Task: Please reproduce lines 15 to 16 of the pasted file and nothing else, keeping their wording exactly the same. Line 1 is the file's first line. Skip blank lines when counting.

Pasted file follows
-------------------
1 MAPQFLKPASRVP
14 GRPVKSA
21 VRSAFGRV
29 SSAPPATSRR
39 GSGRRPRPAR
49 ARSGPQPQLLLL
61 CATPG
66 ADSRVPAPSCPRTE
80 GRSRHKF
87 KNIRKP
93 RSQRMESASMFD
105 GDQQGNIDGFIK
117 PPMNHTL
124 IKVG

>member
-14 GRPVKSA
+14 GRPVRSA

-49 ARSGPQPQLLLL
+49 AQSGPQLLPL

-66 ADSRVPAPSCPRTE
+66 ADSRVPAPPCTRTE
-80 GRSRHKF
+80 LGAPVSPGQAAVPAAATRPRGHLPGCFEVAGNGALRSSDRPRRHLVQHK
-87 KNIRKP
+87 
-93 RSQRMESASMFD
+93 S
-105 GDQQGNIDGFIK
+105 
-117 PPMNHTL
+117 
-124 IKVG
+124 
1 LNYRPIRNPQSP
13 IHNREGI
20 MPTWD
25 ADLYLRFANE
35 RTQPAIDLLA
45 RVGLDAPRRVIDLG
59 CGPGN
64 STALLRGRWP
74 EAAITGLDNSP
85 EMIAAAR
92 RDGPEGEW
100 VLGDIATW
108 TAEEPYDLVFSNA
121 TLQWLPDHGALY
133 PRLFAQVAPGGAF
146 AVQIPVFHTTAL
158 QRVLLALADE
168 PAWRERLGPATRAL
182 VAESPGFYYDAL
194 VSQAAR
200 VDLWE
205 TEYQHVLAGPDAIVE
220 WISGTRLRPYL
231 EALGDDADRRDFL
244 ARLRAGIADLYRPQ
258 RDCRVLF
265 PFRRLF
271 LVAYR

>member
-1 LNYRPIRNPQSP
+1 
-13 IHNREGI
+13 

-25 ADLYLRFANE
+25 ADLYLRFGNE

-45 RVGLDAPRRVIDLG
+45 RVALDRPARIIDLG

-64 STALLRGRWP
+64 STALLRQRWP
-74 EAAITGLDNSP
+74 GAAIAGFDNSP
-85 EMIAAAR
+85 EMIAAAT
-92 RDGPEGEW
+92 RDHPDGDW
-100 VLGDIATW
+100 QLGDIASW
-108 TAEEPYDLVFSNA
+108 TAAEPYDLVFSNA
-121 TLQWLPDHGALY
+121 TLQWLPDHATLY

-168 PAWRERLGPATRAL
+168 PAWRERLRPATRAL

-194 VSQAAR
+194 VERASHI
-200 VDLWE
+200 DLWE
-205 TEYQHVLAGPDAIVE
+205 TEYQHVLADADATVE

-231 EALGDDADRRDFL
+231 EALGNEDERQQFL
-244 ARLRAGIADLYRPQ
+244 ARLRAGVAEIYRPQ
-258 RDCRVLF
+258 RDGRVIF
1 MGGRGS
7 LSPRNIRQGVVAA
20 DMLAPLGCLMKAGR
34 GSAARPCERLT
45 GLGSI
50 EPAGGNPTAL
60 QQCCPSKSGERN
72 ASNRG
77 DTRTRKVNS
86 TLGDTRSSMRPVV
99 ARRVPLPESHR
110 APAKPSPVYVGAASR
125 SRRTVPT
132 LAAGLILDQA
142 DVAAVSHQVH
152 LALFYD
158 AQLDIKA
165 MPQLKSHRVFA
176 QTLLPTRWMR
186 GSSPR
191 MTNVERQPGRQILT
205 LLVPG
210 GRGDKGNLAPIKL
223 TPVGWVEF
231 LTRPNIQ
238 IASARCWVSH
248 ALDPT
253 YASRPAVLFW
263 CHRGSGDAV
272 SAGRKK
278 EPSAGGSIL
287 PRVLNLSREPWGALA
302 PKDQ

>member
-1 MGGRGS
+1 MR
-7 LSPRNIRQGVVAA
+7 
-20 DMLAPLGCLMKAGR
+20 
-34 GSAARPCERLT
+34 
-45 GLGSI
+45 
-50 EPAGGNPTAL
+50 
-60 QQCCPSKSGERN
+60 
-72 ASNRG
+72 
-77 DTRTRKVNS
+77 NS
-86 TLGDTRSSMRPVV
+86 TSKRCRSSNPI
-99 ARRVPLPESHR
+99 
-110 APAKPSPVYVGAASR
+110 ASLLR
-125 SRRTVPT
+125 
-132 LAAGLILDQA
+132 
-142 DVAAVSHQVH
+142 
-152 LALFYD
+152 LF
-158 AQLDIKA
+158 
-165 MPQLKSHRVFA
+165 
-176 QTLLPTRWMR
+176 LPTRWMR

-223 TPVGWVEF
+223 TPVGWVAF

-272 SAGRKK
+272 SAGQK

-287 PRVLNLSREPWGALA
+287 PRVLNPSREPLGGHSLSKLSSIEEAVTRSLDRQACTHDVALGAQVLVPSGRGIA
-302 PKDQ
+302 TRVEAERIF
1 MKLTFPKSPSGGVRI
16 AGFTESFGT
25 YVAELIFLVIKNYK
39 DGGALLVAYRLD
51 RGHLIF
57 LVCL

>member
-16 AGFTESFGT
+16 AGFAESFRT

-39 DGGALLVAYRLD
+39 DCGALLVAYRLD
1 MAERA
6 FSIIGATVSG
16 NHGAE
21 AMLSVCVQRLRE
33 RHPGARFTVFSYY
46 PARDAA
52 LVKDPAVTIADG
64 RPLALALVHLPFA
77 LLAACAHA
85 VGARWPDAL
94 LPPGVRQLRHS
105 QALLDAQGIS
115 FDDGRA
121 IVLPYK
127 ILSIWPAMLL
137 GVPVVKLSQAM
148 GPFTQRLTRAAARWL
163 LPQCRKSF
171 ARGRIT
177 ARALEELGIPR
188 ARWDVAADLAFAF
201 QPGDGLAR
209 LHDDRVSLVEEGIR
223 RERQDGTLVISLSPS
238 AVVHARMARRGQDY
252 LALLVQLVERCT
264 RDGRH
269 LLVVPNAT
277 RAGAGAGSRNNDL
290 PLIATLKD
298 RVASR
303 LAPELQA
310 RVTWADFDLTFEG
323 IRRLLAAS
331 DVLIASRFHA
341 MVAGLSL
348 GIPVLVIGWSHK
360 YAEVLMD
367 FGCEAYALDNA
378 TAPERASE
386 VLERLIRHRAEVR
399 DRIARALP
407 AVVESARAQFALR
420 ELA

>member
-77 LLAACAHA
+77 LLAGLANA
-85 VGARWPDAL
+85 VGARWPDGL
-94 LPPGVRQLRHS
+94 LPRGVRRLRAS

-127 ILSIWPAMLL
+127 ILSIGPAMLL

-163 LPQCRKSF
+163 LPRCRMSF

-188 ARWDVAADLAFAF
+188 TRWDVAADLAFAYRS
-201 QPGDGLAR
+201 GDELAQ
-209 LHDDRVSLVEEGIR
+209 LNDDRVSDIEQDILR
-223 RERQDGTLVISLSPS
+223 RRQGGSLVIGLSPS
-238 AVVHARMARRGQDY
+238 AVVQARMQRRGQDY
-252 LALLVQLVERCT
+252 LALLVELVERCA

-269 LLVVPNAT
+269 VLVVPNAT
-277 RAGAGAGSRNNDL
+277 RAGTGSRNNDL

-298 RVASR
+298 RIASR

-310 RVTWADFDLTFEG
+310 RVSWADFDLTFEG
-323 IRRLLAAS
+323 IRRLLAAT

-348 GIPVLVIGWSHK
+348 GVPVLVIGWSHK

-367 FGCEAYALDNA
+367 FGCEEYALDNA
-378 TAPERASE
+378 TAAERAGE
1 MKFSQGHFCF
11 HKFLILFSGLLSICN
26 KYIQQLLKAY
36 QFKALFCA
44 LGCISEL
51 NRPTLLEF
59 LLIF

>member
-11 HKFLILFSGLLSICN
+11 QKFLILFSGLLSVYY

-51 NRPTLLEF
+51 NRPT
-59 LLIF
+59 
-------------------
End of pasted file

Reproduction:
>member
-14 GRPVKSA